2. Convince the business to add training time into its development cycle.

Explain to your client that experts in (fill-in-the-blank) technology are in short supply and that it would be infinitely easier, more productive and cost effective to train the engineers already on the payroll in (fill-in-the-blank) technology and factor their training with the development cycle of the new product.

3. Consider the source

Every technology, has a creator, so consider recruiting the people who invented the (fill-in-the-blank) technology (or buying the company they started).

4. Forget about Beta, go Alpha!

Get a working prototype online ASAP and post it online for people to kick around. Pay close attention to those who give the best technical feedback and recruit them.

5. Use your Lego building blocks

Look for technology that can perform a portion of what the (fill-in-the-blank) technology can do and then find another and then another. Imagine putting these technologies together (like a Lego set) as a means of competing against the (fill-in-the-blank) technology. Once you have all of the parts together, search the patents behind each piece of technology. Every artist signs his work, so find out who was good at making these pieces and then recruit them as well.

6. Spill the beans

This is a risky play and worth it in the end, but I advise doing this ONLY with the full approval of the company (especially the tech department). Leak reports on what you are doing to the blogosphere and study the reactions. I speculate that you will find:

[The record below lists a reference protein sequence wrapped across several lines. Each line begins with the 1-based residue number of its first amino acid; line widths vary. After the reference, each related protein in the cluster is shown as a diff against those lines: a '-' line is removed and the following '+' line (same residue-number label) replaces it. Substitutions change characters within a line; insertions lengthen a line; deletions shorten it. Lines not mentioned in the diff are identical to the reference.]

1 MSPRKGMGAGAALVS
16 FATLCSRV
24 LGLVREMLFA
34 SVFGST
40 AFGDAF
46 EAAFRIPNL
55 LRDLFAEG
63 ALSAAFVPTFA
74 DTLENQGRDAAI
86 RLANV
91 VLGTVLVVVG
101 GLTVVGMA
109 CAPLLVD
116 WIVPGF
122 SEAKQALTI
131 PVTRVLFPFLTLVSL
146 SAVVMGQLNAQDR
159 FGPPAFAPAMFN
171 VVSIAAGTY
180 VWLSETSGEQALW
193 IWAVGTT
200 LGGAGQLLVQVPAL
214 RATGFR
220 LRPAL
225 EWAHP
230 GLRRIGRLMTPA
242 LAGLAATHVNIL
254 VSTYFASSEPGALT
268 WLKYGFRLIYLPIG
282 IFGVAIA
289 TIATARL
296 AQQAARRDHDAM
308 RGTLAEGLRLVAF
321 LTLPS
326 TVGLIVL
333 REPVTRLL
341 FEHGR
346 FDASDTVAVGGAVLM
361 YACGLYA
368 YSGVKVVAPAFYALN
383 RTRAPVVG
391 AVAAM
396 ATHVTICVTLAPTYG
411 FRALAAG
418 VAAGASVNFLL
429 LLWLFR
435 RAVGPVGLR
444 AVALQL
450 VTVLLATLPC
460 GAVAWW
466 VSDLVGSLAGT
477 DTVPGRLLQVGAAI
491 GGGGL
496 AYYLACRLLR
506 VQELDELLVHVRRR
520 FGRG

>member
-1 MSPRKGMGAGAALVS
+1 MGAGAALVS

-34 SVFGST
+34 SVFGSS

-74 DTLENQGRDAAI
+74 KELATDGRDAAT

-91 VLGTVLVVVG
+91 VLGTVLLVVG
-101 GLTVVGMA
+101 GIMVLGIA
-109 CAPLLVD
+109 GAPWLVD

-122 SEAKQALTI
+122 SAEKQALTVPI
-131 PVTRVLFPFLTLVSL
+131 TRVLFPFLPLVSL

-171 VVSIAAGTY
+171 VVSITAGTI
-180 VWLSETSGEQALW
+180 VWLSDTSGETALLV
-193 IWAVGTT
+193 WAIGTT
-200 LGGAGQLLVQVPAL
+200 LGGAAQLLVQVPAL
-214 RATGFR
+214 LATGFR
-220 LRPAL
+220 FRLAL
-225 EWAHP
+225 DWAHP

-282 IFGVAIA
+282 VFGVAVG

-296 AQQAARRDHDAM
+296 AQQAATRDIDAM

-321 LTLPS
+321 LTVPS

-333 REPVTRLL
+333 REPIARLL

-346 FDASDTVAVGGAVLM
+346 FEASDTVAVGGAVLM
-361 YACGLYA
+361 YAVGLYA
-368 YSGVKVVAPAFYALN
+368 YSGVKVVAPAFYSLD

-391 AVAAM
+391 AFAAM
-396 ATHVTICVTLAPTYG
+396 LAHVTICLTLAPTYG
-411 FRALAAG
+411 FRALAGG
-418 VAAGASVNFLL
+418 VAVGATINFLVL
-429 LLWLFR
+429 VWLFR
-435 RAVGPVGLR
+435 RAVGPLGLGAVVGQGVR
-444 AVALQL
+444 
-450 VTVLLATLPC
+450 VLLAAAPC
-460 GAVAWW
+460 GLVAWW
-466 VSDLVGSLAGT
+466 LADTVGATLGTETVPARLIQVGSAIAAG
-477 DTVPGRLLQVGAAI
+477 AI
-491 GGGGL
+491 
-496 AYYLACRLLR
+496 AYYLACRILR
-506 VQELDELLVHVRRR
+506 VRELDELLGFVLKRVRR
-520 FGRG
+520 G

A. People who will debunk it as heresay. B. Who will be impressed and speculate on the final product. C. People who will not be impressed and cite other companies who are doing similar things and doing it better (at least, in their opinion).

You want to pay closest attention to "C." Why? Elementary my dear Watson, they are providing you information on companies and/or technology that you might not have been aware of. This is intelligence you can use to find more potential hires. Its a sneaky play, but works VERY well if executed correctly. Ummm... At least, I have heard that it works well (wink).

When confronted with a Bigfoot search, convince your customer of the time wasted in finding what does not exist (or is extremely rare at best) and steer them in the direction of training the developers they have in the latest technical fashion trend. Afterall, it is easier to build a "Bigfoot" than to waste time looking for one. Still, I am reminded of all those explorers who refuse to believe what is most likely true and pursue a mythical beast that has been seen (only) with a shaky camera. For those recruiters who service clients with similar folktale faith, you have my pity.

Best Blog Awards - Vote for Digability! Click to vote for Digability!

Fish Tales

Okay, so this idea is not all that original but what can I say? I am a softy for the classics (just so long as they work - wink). For you young whippersnappers, let me walk you through.


How much does lunch for say... 2 people cost? I am going to say twenty bucks with a bit of change left over. You agree? Read on...


This is a fishbowl. Fishbowls like this typically range $10.00-$20.00 on average. Still with me?


Go to restaurants and coffee houses that are near to and (popular with) the employees of the company you want to target. Drop off a fishbowl near the front of the restaurant with a sign that says, "Free Lunch! Drop your business card for a chance to win lunch for two."


Collect the biz cards at the end of the week and award a free lunch to someone you may want to recruit or leverage for more leads.